Friday, January 15, 2021

How to (Try) to Deduct Your Personal Income Tax Liability Against A Business Entity's Taxable Income in Rhode Island

William Delaney, EA
Westwood, MA

Wait a minute…we all know that our personal income tax liability for pass-through income is paid on RI Form 1040, and it isn’t the tax liability of our business (pass-through) entity. They can’t pay our tax without creating taxable income for us due to the payment being classified as a distribution. The corporation or other entity isn’t our personal piggy bank! We all know that---or do we? Shall we continue?

If you attended our splendid state update virtual seminar on Jan. 6 and 7, you heard our speaker from Rhode Island’s Division of Taxation, Leo Lebeuf illustrate and explain the inner workings of making a §44-11-2.3 election. Under this RI General Law enacted in

2019, a pass-through entity (defined under statute as any of the following---S corp.,

general partnership, limited partnership, limited liability partnership, a “member” of an

LLC, a beneficiary of a trust and last, but by no means least, a sole proprietor) may

“elect” to pay the “owner’s” income tax on the entity’s “net income” at a fixed rate of

5.99% .

An owner is defined as an S corporation shareholder;, a partner in one of the specified

types of partnerships; a member of an LLC; a trust beneficiary: or a sole proprietor.

Net income is defined as income reported on Schedule C (sole proprietor) or Schedule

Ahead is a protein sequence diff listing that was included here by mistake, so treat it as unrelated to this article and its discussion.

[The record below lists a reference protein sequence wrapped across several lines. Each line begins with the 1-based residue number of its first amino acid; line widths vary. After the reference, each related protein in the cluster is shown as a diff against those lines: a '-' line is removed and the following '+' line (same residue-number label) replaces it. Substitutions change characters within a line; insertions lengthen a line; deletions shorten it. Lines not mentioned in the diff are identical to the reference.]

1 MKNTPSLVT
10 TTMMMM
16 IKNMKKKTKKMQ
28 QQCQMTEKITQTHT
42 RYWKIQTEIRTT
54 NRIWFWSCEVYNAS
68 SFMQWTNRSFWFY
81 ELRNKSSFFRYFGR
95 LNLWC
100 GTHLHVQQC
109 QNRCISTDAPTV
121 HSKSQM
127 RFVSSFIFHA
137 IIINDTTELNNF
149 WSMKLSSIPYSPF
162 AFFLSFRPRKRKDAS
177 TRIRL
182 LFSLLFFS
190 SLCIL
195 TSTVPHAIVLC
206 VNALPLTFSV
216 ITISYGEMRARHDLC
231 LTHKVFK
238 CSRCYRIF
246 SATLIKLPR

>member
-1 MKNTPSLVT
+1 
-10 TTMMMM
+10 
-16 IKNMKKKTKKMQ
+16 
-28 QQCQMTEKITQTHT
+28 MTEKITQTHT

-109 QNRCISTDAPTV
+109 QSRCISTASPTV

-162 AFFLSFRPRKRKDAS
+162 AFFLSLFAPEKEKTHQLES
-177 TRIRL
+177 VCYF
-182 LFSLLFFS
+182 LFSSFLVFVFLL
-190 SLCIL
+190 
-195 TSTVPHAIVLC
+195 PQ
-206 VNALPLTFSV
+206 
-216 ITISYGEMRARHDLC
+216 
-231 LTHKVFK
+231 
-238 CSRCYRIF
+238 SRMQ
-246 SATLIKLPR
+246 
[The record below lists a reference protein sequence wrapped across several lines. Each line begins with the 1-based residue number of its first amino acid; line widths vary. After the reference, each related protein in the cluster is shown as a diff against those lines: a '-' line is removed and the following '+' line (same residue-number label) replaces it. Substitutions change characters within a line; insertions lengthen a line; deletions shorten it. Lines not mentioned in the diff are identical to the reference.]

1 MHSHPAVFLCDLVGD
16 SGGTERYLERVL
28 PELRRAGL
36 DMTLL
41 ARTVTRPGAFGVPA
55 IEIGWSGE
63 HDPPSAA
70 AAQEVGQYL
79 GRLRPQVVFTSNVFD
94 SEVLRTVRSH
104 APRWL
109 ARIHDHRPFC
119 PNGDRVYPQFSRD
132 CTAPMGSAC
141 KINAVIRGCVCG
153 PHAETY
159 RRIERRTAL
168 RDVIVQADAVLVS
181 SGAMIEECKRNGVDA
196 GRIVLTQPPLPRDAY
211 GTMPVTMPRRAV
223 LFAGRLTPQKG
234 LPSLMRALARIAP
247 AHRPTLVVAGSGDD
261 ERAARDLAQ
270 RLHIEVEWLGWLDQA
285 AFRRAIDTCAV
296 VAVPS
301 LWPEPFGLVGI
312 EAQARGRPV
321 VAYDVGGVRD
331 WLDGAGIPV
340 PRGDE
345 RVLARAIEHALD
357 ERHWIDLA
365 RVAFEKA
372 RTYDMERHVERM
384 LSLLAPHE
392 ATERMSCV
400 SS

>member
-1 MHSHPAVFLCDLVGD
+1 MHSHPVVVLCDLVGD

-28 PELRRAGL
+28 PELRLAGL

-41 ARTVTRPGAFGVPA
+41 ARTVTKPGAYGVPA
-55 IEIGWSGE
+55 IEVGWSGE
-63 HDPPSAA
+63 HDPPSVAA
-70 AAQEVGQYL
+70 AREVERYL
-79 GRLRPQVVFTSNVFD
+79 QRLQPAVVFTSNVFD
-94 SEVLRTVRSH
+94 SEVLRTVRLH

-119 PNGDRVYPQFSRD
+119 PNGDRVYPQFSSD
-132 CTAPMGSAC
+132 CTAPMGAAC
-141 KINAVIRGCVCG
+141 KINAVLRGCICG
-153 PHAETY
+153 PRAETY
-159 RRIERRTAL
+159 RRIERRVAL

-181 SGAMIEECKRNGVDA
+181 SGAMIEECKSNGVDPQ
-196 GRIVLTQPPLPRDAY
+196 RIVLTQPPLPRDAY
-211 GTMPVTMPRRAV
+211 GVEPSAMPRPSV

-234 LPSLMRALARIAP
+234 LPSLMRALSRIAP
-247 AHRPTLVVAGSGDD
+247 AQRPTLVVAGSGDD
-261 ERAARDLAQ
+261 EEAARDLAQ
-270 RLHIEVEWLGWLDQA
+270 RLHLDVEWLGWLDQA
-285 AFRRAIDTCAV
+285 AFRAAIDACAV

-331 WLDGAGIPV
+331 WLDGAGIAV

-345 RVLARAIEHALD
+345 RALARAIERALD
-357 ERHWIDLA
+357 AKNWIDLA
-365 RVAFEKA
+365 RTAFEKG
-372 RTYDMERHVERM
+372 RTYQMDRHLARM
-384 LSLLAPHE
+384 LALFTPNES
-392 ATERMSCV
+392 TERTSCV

E (other entity types) after removing any Sec. 179 depreciation.

Fine, so what is the point? You write a check out of your sole proprietorship account

(assuming that you have an account specific to your Schedule C activity) or you write

the check out of an account linked to one of the other defined pass-through entities.

How does that become a business deduction on the applicable federal form and the

applicable state form? On this, the statute is silent (do you hear any alarm bells going

off?). Instead, we are referred to IRS Notice 2020-75 (11/10/2020) which the Division of

Taxation apparently believes has somehow given federal approval to the classification

of this type of entity payment as a deductible tax on the federal entity return (yes, that

includes Schedule C). Read on, and let’s see if this interpretation is correct…

The stated purpose of the Notice is to announce that the Treasury and the IRS

“…intend to issue proposed regulations to clarify that State and local income taxes

imposed on and paid by a partnership or an S corporation on its income are

allowed as a deduction by the partnership or S corporation in computing its non-

separately stated taxable income or loss for the taxable year of payment….

The taxable year of payment was interpreted by the RI presenter as meaning the year in

which payment was made; I believe that the correct interpretation of this language

would be the taxable year for which the payment was intended (such as an ES#4, paid

in Jan. 2021, for tax year 2020).

Note also that the purpose statement mentions only two entities, while the RI pass-

through entity also includes a member of an LLC; a beneficiary of a trust; a sole

proprietor. This would cause me to think that the state’s interpretation of the Notice as

covering their expanded definition of a pass-through entity is not correct.

However, does the Notice at least bless the concept that the payments made by either

an S corporation or one of the several partnerships would be interpreted as an income

tax imposed on the entity? It seems to hinge upon a statement in section .02(2) under


“In enacting section 164(b)(6) [of the Internal Revenue Code], Congress provided that

‘taxes imposed at the entity level, such as a business tax imposed on pass-through

entities, that are reflected in a partner’s or S corporation shareholder’s distributive or

pro-rata share of income or loss on a Schedule K-1 (or similar form) will continue to

reduce such partner’s or shareholder’s distributive or pro-rata share of income as under

present law.’ H.R. Rep No. 115-466, at 260n 172 (2017).